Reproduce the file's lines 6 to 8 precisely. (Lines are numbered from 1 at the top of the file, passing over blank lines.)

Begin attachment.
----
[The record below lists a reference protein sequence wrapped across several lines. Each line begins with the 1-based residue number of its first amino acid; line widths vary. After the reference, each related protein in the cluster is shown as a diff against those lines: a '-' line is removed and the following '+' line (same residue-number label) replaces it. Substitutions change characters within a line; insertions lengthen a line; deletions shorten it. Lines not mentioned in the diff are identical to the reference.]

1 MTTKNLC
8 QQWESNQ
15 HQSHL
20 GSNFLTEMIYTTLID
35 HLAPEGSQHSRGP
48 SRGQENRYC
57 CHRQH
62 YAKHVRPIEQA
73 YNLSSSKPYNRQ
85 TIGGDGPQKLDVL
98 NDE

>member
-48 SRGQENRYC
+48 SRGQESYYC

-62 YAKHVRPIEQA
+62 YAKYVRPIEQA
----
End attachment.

35 HLAPEGSQHSRGP
48 SRGQENRYC
57 CHRQH